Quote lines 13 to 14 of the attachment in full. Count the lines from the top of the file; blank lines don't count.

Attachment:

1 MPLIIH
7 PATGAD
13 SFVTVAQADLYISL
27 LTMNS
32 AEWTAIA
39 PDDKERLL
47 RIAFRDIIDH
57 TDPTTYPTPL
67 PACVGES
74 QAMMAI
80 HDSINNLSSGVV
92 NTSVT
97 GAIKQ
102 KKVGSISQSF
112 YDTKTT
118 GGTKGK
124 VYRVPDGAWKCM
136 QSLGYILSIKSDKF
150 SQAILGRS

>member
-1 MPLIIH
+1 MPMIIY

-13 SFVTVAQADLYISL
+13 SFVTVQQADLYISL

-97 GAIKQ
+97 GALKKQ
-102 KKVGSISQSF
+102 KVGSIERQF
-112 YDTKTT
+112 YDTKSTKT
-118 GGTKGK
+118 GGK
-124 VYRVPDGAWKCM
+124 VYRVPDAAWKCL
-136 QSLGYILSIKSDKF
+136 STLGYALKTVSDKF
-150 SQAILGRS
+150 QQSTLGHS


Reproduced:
97 GAIKQ
102 KKVGSISQSF